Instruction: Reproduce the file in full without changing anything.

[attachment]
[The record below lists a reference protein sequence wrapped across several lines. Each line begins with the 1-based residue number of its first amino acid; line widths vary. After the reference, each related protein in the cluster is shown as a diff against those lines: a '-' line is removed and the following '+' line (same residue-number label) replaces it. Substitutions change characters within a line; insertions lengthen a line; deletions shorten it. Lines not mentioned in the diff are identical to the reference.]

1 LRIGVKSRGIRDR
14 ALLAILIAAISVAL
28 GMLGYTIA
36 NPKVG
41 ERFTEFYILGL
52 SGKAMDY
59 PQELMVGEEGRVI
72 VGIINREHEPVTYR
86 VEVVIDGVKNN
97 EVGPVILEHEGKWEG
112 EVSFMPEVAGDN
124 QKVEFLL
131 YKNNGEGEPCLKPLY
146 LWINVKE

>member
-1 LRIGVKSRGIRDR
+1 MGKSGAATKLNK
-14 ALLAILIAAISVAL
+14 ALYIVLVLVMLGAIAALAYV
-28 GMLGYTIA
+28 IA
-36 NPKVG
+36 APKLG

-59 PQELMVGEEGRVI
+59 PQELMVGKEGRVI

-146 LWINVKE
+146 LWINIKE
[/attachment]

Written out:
[The record below lists a reference protein sequence wrapped across several lines. Each line begins with the 1-based residue number of its first amino acid; line widths vary. After the reference, each related protein in the cluster is shown as a diff against those lines: a '-' line is removed and the following '+' line (same residue-number label) replaces it. Substitutions change characters within a line; insertions lengthen a line; deletions shorten it. Lines not mentioned in the diff are identical to the reference.]

1 LRIGVKSRGIRDR
14 ALLAILIAAISVAL
28 GMLGYTIA
36 NPKVG
41 ERFTEFYILGL
52 SGKAMDY
59 PQELMVGEEGRVI
72 VGIINREHEPVTYR
86 VEVVIDGVKNN
97 EVGPVILEHEGKWEG
112 EVSFMPEVAGDN
124 QKVEFLL
131 YKNNGEGEPCLKPLY
146 LWINVKE

>member
-1 LRIGVKSRGIRDR
+1 MGKSGAATKLNK
-14 ALLAILIAAISVAL
+14 ALYIVLVLVMLGAIAALAYV
-28 GMLGYTIA
+28 IA
-36 NPKVG
+36 APKLG

-59 PQELMVGEEGRVI
+59 PQELMVGKEGRVI

-146 LWINVKE
+146 LWINIKE